Apprenticeships vs University: Which option is best for you?
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I finished university two years ago. The graduation ceremony was wondrous.
My father squeezed into a suit that last fitted him in 1985. My mother wore a large, green dress; she looked like a broccoli from a distance.
I remember walking proudly up on to the stage to get my degree. I felt like Leonardo DiCaprio at the Oscars. This was my moment. The Vice-Chancellor held out his sweaty palm. 'Congratulations,' he said, 'what are your plans for the future?'
I didn't have an answer.
It was at that moment, that I, like so many other young people in the UK, wondered if I had made the right decision. Should I have gone to university? What other options did I have after school?
The Chartered Management Institute have reported that less than half of 14-24 year olds believed they had received useful career advice.
The chances are YOU are unsure of which path to take after you leave school or college. Have you applied for university? Have you considered an apprenticeship?
Read on for a guide to choosing your next step after you finish school or college - apprenticeships or university.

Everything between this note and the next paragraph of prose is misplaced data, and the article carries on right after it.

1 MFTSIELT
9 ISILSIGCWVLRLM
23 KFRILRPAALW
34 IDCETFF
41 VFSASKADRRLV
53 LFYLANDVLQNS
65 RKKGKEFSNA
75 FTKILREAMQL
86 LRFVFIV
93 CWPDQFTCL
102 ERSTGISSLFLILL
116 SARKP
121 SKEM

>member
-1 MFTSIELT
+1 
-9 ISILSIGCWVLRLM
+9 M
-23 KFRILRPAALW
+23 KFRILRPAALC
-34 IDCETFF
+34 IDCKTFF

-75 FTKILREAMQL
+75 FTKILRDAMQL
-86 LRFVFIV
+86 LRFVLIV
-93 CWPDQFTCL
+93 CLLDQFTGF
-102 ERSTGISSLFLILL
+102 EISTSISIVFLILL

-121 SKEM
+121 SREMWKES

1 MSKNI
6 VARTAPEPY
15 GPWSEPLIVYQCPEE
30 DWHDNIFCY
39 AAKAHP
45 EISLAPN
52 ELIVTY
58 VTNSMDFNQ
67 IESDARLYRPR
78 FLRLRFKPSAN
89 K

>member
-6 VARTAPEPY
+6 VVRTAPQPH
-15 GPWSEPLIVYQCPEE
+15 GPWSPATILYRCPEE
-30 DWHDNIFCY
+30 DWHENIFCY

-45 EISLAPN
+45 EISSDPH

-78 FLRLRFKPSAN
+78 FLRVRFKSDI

Do you even know what an apprenticeship really is? I didn’t...
I didn’t even consider doing an apprenticeship after my GCSEs. It seemed as if the path was already laid out beneath my feet.
GCSEs, A levels, and then on to university. Hopefully, I thought, by the time I finished a degree, I will have decided what I wanted to do. Eventually, a career would materialise.
The truth is, I never considered doing an apprenticeship, because I knew almost nothing about them.
Apprenticeships were for ‘tradespeople’ - plumbers, builders and electricians. When I pictured an apprentice, I saw a grubby teen in overalls.
‘Wayne,’ the boss would say, ‘pass me that wrench,’ and Wayne (the apprentice) would pass his boss the wrench.
This is what I imagined, and it could not be further from the truth.
Apprenticeships have changed.
How have apprenticeships have changed?
Apprenticeships have been introduced by the government in collaboration with UK employers.
Schemes have been divided into four tiers - intermediate (level 2), advanced (level 3), higher (level 4/5) and degree (level 6/7). After you have completed your A Levels, you can apply for higher or degree level apprenticeships.
An apprenticeship is a real job. Apprentices will work for a company on a full-time basis, and study towards nationally recognised qualifications on the side. Each scheme has been specifically designed to prepare a young person for a job role, or to work in a particular sector.